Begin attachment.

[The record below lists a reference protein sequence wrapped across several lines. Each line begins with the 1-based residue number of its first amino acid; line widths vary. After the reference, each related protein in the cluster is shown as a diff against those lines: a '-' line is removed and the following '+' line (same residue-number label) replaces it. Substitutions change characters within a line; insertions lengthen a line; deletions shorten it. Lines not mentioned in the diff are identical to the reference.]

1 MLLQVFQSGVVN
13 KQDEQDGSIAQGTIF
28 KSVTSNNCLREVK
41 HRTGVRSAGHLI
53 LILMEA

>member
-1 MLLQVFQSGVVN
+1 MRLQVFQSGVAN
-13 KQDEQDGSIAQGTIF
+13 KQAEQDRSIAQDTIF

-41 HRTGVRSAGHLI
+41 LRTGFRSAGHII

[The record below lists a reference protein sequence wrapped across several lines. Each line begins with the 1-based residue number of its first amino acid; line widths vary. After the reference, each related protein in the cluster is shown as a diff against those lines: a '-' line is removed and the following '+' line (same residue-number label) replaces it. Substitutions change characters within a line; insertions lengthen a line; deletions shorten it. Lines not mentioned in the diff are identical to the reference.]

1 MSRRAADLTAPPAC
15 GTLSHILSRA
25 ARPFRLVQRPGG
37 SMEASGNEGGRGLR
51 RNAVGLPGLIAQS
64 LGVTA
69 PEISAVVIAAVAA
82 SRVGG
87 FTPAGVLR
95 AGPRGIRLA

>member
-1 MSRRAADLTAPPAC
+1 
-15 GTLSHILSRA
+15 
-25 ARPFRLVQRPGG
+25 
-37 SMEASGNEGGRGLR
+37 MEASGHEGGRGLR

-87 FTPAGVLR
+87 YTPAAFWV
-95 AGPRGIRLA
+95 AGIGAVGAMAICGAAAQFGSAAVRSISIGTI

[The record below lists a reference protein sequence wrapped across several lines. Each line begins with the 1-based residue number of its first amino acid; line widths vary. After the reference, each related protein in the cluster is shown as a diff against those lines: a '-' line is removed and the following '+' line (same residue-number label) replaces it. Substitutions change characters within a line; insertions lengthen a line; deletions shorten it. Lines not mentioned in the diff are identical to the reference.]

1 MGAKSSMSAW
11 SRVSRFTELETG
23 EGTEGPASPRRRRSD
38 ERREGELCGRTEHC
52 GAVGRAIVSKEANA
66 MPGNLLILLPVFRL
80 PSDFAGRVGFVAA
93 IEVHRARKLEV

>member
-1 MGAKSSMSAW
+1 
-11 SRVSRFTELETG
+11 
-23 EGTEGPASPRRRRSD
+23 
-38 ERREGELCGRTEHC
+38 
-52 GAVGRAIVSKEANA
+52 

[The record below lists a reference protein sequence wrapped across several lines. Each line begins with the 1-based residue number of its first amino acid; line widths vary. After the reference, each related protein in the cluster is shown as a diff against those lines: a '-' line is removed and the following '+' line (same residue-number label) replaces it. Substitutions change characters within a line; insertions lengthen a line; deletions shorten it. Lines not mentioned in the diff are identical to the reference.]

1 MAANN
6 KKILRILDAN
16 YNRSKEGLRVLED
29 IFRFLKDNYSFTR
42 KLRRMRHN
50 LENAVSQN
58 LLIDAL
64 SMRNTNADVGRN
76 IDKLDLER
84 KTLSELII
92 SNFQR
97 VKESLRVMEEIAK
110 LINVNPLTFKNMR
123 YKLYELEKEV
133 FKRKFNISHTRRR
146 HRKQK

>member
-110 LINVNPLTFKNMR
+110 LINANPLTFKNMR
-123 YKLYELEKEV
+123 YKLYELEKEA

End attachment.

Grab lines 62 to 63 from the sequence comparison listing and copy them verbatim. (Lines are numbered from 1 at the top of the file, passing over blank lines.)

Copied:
29 IFRFLKDNYSFTR
42 KLRRMRHN